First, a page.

Powering imagination

Bringing Disney's magic to life.

Disney's Seven Dwarfs Mine Train is powered by the Siemens ride control system. PHOTO: DISNEY

Disney’s Seven Dwarfs Mine Train is powered by the Siemens ride control system. PHOTO: DISNEY

The Disney World Resort in Orlando, Fla. does not come to mind as a venue for a global manufacturing giant like Siemens AG to score branding points with the general public.

But when it comes to The Walt Disney Co., anything is possible.

Thanks to a $100 million strategic partnership formed in 2005, Siemens is now powering the attractions that bring the entertainment company’s imaginative characters to life with a number of its automation, networking, monitoring and safety technologies, and its brand is getting noticed.

Siemens, the German manufacturing conglomerate that employs more than 360,000 people around the world, makes almost nothing that the average Disney World visitor might want to buy, yet its brand is everywhere. Disney’s Epcot theme park is now home to the Siemens VIP Centre, where the company invites employees and quests to experience its latest technologies, seminars and other events.

And it sponsors the Spaceship Earth attraction, which includes 9,000-square feet of interactive exhibits based on Siemens technology, including Scalance networking and monitoring devices that improve system diagnostics and uptime.

Mine Train cars swing riders back and forth. PHOTO: DISNEY

Mine Train cars swing riders back and forth. PHOTO: DISNEY

In May, Disney completed its “Seven Dwarfs Mine Train” roller coaster, the final piece of a multi-year expansion of Fantasyland, the largest in the nearly 43-year history of the Magic Kingdom. The family-style coaster, inspired by Snow White and her Seven Dwarfs, features first-of-its-kind cars that swing back and forth. It’s powered by Siemens ride control systems, which are similar to those being used in Disney’s “Cars Land Adventure Park” in Anaheim, Calif., where talking cars challenge each other across a colourful desert slot car race track that covers more than 12 acres. That much acreage conceals a whole lot of Siemens technology behind a mountainous façade, such as Simatic S7 319F failsafe controllers that monitor all circuitry and wireless access points; Sinamics G120 variable frequency drivers that drive the race cars; programmable logic controllers (PLCs) that control drives and supply power; and universal series interfaces that allow PLCs to communicate with the ride’s control room.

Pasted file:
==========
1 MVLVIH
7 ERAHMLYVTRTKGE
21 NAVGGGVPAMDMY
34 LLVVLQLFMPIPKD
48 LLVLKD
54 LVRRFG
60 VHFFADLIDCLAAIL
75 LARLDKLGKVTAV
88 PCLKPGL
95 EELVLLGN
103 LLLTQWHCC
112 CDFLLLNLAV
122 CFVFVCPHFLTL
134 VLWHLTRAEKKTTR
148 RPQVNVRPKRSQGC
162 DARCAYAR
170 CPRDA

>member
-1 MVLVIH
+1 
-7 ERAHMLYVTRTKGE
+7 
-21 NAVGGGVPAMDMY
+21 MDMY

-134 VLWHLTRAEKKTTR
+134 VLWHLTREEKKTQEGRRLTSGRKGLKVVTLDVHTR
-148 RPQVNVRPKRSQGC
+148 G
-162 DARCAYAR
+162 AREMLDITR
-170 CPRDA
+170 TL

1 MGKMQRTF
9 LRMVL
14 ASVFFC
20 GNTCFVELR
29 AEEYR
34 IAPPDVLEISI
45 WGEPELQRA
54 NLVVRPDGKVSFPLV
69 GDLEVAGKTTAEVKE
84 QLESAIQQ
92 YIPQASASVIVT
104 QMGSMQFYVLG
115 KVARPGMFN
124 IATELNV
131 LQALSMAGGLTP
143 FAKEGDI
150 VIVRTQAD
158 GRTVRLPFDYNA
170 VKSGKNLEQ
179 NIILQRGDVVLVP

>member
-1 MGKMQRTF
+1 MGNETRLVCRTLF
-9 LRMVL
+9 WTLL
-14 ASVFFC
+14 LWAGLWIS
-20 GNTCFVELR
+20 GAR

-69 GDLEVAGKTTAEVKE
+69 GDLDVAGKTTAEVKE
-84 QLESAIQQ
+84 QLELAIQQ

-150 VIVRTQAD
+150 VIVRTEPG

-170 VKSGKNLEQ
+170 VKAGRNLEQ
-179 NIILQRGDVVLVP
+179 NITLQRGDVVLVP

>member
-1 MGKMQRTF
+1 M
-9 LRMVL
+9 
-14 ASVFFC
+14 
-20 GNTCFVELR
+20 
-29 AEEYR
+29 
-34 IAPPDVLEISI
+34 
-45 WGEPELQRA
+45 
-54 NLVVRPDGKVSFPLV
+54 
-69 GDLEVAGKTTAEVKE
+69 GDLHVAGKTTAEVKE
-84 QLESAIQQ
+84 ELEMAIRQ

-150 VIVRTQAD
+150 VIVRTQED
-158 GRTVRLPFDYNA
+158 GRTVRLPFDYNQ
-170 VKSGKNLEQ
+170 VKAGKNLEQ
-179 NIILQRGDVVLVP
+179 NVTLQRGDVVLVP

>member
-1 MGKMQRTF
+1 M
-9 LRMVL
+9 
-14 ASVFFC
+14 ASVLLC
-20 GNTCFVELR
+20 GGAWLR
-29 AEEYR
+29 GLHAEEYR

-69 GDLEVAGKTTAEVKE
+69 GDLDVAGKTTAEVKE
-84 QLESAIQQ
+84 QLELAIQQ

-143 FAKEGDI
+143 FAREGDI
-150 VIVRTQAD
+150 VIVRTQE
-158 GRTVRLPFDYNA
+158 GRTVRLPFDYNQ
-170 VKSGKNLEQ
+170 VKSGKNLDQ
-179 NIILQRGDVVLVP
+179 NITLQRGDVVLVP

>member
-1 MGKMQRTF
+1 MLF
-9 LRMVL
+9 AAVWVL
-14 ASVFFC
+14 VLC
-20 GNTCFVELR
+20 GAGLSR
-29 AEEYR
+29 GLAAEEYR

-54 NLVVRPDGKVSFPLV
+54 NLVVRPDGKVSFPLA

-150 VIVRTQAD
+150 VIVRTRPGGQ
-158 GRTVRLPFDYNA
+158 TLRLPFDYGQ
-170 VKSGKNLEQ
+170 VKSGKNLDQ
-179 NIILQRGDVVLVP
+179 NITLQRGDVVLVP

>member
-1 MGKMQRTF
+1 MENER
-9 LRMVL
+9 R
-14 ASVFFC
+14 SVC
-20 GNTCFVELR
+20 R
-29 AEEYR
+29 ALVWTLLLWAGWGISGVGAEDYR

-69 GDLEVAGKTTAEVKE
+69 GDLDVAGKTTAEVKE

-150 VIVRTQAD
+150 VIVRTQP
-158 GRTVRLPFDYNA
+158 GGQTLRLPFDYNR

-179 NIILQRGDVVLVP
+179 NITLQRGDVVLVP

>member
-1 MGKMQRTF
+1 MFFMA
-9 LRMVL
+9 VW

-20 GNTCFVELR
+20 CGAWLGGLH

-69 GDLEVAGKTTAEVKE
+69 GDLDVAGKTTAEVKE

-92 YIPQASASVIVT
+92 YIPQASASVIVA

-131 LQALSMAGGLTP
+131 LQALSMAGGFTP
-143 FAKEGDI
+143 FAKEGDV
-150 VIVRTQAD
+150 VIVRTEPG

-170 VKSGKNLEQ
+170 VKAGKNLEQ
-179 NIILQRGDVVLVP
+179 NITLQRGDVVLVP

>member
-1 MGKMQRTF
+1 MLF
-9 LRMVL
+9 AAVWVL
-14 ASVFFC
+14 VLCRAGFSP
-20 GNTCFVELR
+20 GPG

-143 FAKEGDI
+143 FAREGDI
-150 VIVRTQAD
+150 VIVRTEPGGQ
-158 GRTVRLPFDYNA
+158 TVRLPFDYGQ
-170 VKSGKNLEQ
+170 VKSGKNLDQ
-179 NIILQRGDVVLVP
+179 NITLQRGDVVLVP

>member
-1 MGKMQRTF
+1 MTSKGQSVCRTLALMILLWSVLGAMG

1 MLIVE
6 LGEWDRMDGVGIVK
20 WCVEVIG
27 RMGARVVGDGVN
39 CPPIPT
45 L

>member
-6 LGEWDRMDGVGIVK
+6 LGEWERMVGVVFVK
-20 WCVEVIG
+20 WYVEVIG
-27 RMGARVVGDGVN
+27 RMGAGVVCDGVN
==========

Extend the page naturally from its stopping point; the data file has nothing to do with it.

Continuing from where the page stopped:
Disney says attendance has risen at its California Adventure Park since Cars Land opened in 2012.

Saving energy
Meanwhile, Space Mountain uses Siemens Sinamic G120 safety regenerative drives to put energy used by the roller coaster back into the park’s electrical infrastructure. At Hollywood Studios, Siemens master drives help linear induction motors increase acceleration of the Aerosmith-themed Rock ‘n’ Roller Coaster.

But the relationship involves more than the attractions.

At more than 100 square kilometres, the resort is so big it’s treated as its own municipality. The Reedy Creek Improvement District is tasked with supplying utility needs to the park and provides wastewater treatment, collection and reclamation; generation and distribution; waste disposal; natural gas distribution; and water distribution services.

Siemens has a part in that, too, supplying drives and motor controls to produce millions of gallons of cool water at night for air conditioning to keep the 25 million annual visitors and 65,000 resort staff comfortable in central Florida’s often overwhelming heat and humidity.

Disney’s impressive transit system is also powered by Siemens electronics, including S7 PLCs and Scalance fibre-optic networking to shuttle visitors around four theme parks and 36 resorts.

And as families experience the Disney dream, they’re at least more aware of from whom some of the magic comes.

Comments? E-mail

Have your say:

Your email address will not be published. Required fields are marked *